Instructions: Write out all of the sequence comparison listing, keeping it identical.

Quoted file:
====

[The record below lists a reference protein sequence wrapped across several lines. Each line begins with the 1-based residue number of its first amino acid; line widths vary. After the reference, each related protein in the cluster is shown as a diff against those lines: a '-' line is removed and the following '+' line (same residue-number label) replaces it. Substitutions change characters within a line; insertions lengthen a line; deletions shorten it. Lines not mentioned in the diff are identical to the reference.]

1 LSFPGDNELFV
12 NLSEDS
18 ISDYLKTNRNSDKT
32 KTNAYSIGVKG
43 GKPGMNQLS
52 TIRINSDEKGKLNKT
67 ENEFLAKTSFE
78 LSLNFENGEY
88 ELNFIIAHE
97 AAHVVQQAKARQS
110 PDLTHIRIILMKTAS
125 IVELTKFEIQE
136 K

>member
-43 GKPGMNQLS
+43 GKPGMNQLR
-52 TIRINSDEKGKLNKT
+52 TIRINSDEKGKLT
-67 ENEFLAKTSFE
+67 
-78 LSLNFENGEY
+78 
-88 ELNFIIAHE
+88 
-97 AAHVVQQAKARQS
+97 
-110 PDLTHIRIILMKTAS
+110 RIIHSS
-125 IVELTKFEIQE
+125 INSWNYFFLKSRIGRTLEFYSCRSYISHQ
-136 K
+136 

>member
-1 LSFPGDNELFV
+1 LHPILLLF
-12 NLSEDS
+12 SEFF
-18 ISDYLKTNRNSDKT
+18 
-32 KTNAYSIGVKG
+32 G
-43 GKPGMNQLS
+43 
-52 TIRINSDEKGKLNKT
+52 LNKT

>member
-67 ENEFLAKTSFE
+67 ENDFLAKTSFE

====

[The record below lists a reference protein sequence wrapped across several lines. Each line begins with the 1-based residue number of its first amino acid; line widths vary. After the reference, each related protein in the cluster is shown as a diff against those lines: a '-' line is removed and the following '+' line (same residue-number label) replaces it. Substitutions change characters within a line; insertions lengthen a line; deletions shorten it. Lines not mentioned in the diff are identical to the reference.]

1 LSFPGDNELFV
12 NLSEDS
18 ISDYLKTNRNSDKT
32 KTNAYSIGVKG
43 GKPGMNQLS
52 TIRINSDEKGKLNKT
67 ENEFLAKTSFE
78 LSLNFENGEY
88 ELNFIIAHE
97 AAHVVQQAKARQS
110 PDLTHIRIILMKTAS
125 IVELTKFEIQE
136 K

>member
-43 GKPGMNQLS
+43 GKPGMNQLR
-52 TIRINSDEKGKLNKT
+52 TIRINSDEKGKLT
-67 ENEFLAKTSFE
+67 
-78 LSLNFENGEY
+78 
-88 ELNFIIAHE
+88 
-97 AAHVVQQAKARQS
+97 
-110 PDLTHIRIILMKTAS
+110 RIIHSS
-125 IVELTKFEIQE
+125 INSWNYFFLKSRIGRTLEFYSCRSYISHQ
-136 K
+136 

>member
-1 LSFPGDNELFV
+1 LHPILLLF
-12 NLSEDS
+12 SEFF
-18 ISDYLKTNRNSDKT
+18 
-32 KTNAYSIGVKG
+32 G
-43 GKPGMNQLS
+43 
-52 TIRINSDEKGKLNKT
+52 LNKT

>member
-67 ENEFLAKTSFE
+67 ENDFLAKTSFE